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post #31 of 61 Old 02-02-2013
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Re: Power Outlet Sizzle - Help Please

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post #32 of 61 Old 02-02-2013
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Re: Power Outlet Sizzle - Help Please

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Thanks for the photo... that's the correct way to wire it up!

now I split my 30 amp coming in to 2-20 amp supplies lines... one goes to a heavy duty surge protector with trip for my heater... it's dedicated to that only... when warm weather comes around the heater will be put away and the surge protector will be put for another use... the other 20 amp line is for general use like the battery charger, lights, etc... this too is on a 20 amp surge protector w/trip... all wired separately from battery power... the 2000 watt inverter for the induction oven is wired to the house battery but can unplug to to use shore power from the 20 amp protector or directly from the Honda genny w/the inverter... it all works and I've felt around for hot spots on the wires... nothing to report to date!
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post #33 of 61 Old 02-02-2013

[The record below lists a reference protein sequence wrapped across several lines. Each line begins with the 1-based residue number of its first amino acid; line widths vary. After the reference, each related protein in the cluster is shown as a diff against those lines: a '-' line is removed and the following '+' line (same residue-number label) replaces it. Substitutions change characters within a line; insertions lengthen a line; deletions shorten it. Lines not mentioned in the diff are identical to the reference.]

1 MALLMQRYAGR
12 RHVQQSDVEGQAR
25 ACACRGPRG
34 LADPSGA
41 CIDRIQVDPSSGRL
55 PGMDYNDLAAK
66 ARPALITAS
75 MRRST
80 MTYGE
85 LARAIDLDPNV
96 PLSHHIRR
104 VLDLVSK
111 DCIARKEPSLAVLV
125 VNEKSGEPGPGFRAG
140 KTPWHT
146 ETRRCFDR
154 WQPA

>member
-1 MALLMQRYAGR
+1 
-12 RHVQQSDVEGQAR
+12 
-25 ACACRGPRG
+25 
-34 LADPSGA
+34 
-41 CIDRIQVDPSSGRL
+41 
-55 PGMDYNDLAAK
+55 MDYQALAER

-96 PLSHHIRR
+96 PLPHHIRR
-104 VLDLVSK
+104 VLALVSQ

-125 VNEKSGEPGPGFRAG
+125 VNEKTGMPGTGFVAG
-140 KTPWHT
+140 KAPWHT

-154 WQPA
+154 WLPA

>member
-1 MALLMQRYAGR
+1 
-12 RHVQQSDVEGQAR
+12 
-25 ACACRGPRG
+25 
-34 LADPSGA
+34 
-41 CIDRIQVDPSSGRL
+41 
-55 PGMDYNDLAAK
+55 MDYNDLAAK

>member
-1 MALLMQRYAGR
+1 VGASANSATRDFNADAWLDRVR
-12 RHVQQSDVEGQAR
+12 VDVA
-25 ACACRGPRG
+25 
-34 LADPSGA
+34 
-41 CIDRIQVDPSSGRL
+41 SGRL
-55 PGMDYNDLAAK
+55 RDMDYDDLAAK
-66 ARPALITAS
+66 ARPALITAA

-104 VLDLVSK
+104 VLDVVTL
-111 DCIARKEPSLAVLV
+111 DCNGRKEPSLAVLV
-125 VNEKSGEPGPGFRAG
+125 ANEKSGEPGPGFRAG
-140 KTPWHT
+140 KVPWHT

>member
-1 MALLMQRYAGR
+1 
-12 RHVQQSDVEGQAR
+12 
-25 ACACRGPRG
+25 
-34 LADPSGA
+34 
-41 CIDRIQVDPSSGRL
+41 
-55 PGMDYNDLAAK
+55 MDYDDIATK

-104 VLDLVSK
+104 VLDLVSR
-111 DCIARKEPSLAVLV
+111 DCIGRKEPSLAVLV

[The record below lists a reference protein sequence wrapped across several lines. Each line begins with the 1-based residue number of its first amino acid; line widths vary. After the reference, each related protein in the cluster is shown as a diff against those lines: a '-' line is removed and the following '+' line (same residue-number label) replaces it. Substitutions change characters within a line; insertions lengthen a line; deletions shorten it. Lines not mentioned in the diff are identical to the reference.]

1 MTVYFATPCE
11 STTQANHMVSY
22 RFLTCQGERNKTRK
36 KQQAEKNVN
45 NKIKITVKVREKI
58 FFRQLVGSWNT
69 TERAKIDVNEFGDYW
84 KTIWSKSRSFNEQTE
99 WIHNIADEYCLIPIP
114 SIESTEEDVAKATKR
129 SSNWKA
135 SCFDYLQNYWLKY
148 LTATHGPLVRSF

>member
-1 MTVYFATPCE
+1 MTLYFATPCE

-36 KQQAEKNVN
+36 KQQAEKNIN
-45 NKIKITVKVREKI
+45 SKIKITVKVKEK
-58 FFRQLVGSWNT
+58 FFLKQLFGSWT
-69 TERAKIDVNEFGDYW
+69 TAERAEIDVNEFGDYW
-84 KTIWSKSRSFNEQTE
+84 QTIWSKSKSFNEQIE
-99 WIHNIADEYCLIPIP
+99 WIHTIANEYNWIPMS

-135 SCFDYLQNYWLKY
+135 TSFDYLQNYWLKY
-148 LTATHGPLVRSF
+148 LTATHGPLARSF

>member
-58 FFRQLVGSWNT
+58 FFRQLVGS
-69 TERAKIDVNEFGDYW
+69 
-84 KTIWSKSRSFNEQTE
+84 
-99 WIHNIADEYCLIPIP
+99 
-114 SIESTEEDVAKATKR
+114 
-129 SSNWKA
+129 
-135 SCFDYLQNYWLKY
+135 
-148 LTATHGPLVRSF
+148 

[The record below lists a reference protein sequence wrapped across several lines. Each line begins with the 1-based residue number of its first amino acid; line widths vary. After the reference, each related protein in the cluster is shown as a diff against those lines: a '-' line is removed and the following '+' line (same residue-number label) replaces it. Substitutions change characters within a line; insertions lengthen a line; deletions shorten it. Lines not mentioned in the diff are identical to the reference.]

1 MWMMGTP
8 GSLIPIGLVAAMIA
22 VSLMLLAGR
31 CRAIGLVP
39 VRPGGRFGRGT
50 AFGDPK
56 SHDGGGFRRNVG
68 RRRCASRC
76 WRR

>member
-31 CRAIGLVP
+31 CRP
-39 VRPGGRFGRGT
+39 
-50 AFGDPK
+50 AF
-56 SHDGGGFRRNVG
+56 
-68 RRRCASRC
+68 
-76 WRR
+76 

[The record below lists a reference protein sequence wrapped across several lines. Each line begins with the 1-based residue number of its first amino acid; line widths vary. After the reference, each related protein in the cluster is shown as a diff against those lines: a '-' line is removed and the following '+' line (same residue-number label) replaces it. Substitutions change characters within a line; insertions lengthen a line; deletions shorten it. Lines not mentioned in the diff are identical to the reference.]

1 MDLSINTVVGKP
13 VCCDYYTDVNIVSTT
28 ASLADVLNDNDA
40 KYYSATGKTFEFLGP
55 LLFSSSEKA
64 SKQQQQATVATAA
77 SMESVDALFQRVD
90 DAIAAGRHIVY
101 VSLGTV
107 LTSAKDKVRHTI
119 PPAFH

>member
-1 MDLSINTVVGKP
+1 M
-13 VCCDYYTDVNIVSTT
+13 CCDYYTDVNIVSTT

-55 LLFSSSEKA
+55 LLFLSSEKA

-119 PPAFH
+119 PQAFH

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Re: Power Outlet Sizzle - Help Please

Regarding the size of a GFCI;

GFCI outlets are made to be daisy chained with non-GFCI outlets. When this is done the GFCI will protect all of the outlets that are further down the chain.

Applying this to the OP situation; if there are multiple outlets on the 15A breaker on the electrical panel (there is a breaker - yes?) you could install a GFCI at the first outlet, and all of the downstream outlets would be GFCI protected.
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post #34 of 61 Old 02-02-2013
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Re: Power Outlet Sizzle - Help Please

I just have to add that you dodged a bullet here. The pictures in the OP scare me

Also, a GFCI outlet WILL NOT PROTECT YOU from an over current situation. The circuit breaker, and not the GFCI, protects the circuit.
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post #35 of 61 Old 02-03-2013
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Re: Power Outlet Sizzle - Help Please